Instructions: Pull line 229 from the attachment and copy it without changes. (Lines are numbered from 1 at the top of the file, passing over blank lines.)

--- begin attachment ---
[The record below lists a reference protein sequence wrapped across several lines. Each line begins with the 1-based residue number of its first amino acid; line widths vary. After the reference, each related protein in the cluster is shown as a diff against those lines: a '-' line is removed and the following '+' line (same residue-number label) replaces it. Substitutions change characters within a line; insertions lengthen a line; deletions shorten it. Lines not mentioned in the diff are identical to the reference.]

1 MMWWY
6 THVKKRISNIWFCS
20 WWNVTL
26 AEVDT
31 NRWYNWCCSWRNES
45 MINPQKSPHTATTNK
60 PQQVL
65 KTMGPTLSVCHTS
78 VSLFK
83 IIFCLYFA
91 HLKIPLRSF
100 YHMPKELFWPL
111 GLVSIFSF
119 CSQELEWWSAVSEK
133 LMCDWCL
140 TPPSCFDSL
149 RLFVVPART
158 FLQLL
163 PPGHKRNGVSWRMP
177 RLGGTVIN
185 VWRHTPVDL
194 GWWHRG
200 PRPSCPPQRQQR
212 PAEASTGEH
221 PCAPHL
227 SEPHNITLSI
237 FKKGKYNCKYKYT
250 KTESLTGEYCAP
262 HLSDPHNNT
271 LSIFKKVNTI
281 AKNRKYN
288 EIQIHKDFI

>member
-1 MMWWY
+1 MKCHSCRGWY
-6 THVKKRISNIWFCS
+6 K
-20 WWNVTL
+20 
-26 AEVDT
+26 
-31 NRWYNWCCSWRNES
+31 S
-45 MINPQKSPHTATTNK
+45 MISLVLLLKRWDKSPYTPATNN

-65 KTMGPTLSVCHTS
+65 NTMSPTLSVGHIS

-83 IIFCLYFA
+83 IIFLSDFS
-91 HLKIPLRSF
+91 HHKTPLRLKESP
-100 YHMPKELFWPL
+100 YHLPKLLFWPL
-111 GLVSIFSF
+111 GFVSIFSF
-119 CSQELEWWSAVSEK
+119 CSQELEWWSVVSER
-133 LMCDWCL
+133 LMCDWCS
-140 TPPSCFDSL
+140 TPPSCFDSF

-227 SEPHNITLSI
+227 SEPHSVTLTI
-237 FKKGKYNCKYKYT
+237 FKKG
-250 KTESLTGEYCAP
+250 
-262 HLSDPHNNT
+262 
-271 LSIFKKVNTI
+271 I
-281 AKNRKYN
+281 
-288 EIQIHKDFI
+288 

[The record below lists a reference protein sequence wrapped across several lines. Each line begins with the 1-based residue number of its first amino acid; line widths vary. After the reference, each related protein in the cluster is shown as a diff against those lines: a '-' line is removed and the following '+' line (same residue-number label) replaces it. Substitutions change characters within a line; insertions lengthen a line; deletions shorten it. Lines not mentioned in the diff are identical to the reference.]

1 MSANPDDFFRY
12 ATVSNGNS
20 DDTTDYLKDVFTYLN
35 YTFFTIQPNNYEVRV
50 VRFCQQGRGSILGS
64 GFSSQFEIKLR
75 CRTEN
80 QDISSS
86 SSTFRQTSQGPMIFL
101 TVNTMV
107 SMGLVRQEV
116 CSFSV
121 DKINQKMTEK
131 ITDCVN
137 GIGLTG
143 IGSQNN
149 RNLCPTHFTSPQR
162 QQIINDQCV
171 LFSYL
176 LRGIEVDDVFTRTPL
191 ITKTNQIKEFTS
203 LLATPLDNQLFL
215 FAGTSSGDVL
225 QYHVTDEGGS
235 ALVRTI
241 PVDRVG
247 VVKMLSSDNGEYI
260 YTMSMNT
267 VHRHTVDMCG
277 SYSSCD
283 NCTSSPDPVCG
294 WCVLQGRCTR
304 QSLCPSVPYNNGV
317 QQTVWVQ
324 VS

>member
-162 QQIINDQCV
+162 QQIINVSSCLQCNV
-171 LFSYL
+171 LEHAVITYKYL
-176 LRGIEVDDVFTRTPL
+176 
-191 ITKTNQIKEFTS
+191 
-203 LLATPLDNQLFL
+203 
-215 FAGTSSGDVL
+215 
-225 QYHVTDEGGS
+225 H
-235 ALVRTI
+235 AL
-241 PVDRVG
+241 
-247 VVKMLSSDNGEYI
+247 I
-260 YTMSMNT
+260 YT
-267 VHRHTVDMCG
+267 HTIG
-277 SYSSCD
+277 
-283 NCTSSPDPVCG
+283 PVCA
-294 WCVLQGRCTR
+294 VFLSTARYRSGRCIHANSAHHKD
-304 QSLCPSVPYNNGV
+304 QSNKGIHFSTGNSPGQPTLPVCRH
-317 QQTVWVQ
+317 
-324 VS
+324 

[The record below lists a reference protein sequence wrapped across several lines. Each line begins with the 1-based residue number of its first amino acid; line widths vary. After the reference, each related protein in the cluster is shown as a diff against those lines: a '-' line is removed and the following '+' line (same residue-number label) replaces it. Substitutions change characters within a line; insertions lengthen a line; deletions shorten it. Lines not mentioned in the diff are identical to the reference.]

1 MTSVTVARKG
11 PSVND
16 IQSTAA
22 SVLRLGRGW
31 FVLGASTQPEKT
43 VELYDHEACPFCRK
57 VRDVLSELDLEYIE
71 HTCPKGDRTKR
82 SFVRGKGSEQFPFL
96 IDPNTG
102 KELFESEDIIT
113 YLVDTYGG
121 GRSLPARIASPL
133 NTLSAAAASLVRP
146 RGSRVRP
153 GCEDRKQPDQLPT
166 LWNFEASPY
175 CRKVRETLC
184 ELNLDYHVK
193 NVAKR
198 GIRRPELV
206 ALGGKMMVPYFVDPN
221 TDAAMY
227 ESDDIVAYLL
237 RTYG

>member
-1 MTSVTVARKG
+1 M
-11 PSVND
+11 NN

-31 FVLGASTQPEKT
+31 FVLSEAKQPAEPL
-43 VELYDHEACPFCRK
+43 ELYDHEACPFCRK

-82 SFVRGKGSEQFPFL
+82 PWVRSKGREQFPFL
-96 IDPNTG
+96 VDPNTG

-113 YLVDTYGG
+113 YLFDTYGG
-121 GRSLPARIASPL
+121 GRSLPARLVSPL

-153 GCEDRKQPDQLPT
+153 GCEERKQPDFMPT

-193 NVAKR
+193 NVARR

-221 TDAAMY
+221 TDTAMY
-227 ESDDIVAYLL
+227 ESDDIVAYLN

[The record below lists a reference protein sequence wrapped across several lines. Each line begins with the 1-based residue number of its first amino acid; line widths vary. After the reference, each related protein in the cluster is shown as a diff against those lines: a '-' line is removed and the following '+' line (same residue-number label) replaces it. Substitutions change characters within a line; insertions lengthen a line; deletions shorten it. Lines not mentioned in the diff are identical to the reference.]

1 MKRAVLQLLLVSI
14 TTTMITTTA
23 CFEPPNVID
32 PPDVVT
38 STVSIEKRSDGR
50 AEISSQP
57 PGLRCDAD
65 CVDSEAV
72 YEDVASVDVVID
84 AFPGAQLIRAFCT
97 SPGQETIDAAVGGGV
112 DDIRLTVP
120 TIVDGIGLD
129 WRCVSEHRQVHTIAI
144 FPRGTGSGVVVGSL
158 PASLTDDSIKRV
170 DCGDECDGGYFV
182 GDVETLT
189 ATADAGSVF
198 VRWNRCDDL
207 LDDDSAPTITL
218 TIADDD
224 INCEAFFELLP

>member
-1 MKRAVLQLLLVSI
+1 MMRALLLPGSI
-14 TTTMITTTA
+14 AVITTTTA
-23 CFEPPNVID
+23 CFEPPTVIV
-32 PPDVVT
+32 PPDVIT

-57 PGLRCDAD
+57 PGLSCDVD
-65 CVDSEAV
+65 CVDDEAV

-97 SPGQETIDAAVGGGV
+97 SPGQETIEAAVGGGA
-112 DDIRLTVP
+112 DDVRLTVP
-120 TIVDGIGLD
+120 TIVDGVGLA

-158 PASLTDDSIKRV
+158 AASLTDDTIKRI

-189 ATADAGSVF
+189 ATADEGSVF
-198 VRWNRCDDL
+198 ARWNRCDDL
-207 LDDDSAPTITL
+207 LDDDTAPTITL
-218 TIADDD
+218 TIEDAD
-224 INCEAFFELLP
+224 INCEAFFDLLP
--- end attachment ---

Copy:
+14 AVITTTTA